Was Napoleon a child of the French Revolution or the absolute antithesis of it?

Expert Answers
mwestwood eNotes educator| Certified Educator

While Napoleon became corrupted by his power, crowning himself Emperor and becoming very dictatorial, he was, indeed, a child of the French Revolution first. For, his governmental and civil reforms were in accord with the principles of the French Revolution of 1789. In his biography of Napoleon Bonaparte, Robert Asprey perceives Napoleon as an heir to "the liberal vision" of the French Revolution, but he also recognizes Bonaparte as "a survivor of the Great Terror" and an extremely gifted general of a revolutionary milieu characterized by brutality, ruthlessness, and intrigue. Nevertheless, Napoleon remains a historical icon whose civil achievements have produced profound effects from the fight of the French for "Liberté, Equalité, et Fraternité." 

The Napoleonic Code created three categories to Civil Law: Personal Status, Property, and Acquisition of Property, the main ideals of the French Revolution as these would equalize everyone. The code eliminated privileges based upon birth; it allowed freedom of religion, and it specified that government positions should go to the most qualified for them. Further, Napoleon reformed the legal system in line with the thinking of the Revolution as he eliminated all vestiges of the feudal system. People were provided legal representation if they were put on trial; judges were prohibited from deciding cases by introducing a general rule.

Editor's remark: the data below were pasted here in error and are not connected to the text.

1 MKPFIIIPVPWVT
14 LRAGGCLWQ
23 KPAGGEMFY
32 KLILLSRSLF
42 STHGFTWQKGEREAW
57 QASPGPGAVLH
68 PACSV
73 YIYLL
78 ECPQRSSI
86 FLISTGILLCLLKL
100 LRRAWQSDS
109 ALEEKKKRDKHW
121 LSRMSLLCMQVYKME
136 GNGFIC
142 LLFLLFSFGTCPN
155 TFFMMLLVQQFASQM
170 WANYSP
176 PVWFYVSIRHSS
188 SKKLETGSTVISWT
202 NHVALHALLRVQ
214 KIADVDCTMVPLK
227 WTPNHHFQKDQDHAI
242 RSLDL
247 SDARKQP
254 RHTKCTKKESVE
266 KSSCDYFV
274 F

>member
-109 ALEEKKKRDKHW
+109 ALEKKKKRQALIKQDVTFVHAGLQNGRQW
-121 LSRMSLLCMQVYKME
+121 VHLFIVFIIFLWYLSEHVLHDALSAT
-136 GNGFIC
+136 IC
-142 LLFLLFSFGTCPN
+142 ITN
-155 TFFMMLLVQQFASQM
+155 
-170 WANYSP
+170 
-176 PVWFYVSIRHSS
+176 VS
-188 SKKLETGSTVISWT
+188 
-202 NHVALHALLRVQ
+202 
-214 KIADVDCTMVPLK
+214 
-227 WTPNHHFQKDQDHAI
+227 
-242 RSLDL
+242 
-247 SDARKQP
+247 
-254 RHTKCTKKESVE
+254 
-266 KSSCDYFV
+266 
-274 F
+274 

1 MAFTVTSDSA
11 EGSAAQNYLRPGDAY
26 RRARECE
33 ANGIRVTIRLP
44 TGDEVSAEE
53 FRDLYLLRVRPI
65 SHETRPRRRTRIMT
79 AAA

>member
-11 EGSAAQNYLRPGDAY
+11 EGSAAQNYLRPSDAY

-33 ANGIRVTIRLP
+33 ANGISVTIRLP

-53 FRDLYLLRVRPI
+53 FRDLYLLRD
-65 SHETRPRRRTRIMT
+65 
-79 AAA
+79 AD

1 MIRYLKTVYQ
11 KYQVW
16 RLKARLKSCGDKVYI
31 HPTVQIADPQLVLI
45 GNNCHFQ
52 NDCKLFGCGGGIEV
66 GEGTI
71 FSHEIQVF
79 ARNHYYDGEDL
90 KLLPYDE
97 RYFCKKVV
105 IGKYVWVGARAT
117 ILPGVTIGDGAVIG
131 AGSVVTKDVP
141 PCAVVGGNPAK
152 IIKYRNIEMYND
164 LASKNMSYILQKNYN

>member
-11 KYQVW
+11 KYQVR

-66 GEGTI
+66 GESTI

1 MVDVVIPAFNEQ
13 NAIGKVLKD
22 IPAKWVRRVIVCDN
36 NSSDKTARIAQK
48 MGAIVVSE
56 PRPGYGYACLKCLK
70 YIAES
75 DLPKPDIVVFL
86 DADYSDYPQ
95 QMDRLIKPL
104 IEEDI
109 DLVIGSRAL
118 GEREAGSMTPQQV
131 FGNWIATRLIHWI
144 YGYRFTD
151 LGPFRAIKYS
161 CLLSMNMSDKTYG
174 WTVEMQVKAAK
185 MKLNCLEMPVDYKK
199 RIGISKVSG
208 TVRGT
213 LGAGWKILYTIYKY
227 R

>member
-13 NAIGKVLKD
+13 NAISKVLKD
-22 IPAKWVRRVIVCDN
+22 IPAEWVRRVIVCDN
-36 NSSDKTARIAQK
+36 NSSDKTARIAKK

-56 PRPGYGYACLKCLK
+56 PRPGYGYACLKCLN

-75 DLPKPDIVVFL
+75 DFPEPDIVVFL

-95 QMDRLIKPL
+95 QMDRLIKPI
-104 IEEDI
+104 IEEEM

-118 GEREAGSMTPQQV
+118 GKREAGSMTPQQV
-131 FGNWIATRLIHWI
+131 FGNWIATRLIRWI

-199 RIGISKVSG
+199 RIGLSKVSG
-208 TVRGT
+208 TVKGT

Napoleon's re-organization of education in France was also in keeping with the principles of the Revolution. Education was provided for all children; moreover, he strove to establish uniformity in the schools so that students would not be denied instruction in any of the required courses. Some of the reforms that Napoleon enacted are  

  • Every school was required to provide certain required subjects and one professor would teach this
  • All teaching was to be conducted in French.
  • A public lecture on the advances in sciences and the "useful arts" was to be provided each month.
  • A public library, a garden, and a natural history collection along with a collection of machines and models that related to arts and crafts were required of every school.
  • A collection of scientific apparatus was required of every school.

Certainly, Napoleon's action of crowning himself Emperor and his rejection of Josephine for someone who is capable of giving him an heir display an egotism not in keeping with the attitude of the Revolution. Nevertheless, he remains a man who brought economic stability to a great nation.